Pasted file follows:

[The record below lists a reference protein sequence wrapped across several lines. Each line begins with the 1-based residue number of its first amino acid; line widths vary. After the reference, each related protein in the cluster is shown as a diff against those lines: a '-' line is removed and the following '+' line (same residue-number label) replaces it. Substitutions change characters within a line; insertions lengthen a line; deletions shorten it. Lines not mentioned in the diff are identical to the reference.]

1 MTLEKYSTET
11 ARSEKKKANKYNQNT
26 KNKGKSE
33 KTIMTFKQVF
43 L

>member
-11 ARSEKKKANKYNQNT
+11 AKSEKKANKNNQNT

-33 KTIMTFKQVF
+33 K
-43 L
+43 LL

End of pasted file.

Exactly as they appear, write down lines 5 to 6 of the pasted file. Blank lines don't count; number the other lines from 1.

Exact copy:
33 KTIMTFKQVF
43 L